Mobile application security vulnerability assessment

    DAST or dynamic vulnerability scanning tools won't be useful for scanning your mobile apps. However, it will be very useful in scanning your web backend and your APIs.

    Ideally, you want a vulnerability scanning tool that allows your developers to find and fix their own security issues, even before you conduct a round of mobile application security testing.

    This combined structure of dynamic and static vulnerability scanning will maximise the probability of hidden and difficult-to-find high risk vulnerabilities being discovered during manual mobile application security testing services.

    Want to see how a developer-friendly vulnerability scanner can help your devs find & fix vulnerabilities fast?

    Lock down backend servers

    This is often misunderstood by developers of mobile apps. Just because your backend IPs or URLs are not shared doesn't mean they can't be very quickly discovered.

    Conducting dynamic vulnerability scanning in particular will help you achieve this security recommendation.

    Lock down your cloud platform infrastructure

    This is another app security recommendation that makes CTOs sit and go, "sorry, come again?!"

    Leaving even a single security flaw in your cloud platform account will help hackers use it to attack you and your customers.

    Whether you use terraform to manage your infrastructure or you manage it all manually, you ideally need to perform CIS benchmarking to lock down your cloud platform.

    This can be done via an automated tool like Cyber Chief's Raider cloud platform infrastructure scanning tool. Or it can also be done via cloud platform penetration testing services.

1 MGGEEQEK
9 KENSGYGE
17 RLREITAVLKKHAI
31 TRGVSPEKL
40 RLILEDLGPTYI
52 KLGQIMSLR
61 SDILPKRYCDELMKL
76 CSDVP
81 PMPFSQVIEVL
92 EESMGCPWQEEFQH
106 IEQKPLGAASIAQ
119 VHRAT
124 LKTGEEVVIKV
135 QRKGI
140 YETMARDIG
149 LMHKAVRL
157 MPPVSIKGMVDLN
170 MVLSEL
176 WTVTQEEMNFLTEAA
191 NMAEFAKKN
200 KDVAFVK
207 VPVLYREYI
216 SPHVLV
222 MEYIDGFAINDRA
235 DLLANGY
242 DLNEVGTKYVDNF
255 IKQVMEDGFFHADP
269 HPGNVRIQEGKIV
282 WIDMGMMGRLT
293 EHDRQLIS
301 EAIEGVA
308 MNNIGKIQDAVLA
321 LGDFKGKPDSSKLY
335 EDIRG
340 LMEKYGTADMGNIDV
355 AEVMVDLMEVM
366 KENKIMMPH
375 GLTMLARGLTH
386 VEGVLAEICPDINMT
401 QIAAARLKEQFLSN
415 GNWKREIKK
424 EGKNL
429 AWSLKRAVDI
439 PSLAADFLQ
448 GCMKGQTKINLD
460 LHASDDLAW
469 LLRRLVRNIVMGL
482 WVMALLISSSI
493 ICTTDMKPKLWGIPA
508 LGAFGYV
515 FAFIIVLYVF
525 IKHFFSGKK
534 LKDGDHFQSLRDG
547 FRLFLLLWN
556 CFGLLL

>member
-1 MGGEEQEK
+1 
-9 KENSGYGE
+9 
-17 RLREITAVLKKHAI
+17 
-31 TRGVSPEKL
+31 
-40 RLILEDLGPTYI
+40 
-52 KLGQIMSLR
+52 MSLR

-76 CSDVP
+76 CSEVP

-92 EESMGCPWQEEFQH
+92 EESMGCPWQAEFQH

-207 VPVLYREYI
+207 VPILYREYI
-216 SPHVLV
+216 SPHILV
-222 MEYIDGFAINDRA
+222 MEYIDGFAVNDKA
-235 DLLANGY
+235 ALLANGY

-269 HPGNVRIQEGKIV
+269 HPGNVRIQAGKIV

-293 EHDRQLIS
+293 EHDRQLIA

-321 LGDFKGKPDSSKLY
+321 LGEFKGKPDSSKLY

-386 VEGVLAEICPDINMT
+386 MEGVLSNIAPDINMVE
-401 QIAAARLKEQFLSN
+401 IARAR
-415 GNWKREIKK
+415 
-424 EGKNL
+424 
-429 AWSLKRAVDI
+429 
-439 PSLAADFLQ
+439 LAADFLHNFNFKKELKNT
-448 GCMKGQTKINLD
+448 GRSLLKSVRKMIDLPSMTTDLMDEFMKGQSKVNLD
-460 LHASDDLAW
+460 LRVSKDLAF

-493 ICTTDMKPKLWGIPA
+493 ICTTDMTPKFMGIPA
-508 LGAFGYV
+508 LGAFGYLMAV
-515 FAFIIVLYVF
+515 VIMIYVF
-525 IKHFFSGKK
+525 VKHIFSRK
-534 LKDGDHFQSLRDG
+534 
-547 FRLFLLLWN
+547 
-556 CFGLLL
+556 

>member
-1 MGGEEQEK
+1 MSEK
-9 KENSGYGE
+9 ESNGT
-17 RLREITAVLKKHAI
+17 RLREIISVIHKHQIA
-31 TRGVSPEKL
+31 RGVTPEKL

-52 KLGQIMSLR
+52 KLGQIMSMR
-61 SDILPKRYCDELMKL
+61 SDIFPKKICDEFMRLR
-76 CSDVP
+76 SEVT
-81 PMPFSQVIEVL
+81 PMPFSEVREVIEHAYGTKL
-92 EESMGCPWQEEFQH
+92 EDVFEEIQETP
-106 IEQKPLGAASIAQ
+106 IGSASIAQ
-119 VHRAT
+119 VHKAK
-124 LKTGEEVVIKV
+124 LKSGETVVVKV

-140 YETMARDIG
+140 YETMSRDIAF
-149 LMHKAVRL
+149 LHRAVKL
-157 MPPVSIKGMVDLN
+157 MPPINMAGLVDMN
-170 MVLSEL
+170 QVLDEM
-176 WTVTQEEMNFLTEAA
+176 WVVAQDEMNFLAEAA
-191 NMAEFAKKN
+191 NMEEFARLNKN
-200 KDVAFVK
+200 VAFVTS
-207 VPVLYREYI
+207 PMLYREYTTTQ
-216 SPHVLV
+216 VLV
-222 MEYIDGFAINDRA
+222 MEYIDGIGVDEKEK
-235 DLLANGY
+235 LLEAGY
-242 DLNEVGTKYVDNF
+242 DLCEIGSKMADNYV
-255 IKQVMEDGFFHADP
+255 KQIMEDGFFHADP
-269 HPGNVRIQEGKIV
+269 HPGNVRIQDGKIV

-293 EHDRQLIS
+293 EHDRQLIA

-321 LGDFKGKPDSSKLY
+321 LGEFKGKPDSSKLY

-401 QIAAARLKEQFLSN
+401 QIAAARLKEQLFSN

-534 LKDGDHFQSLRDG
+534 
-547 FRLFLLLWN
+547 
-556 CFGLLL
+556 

At the very least you should start with these free AWS security best practices.

    Perform regular, manual mobile application security testing

    I've touched on this a number of times in these recommendations. But essentially, the best mobile application security testing services are performed on Android and iOS mobile devices that are particularly designed to test for critical vulnerabilities like:

    • Local file system vulnerabilities.

    • Compromised third party libraries.

    • Poor coding practices that allow attackers to inject malicious code.

    • Operating system-related vulnerabilities.

    • Code signing issues.

    • Remote wiping issues.

    • Reverse engineering issues.

    Depending on how often your mobile app is updated with new code, you might need to conduct external mobile app pen testing 2 to 4 times per year.

    What are your logical next steps to secure your mobile apps?

    Start with this mobile app security checklist to give your development team concrete steps they can take to level up your app's security.

    If you're stuck about which next steps might be relevant to you book a mobile app security discovery call to learn how your team can implement secure mobile apps development processes from our security experts.

    SaaS Brief